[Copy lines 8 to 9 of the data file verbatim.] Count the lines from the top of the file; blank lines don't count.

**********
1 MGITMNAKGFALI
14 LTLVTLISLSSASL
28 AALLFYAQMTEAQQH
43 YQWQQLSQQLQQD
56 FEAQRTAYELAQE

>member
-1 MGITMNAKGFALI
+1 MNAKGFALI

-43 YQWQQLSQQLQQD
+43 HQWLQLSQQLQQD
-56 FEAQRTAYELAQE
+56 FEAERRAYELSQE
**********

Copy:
+1 MNAKGFALI

-43 YQWQQLSQQLQQD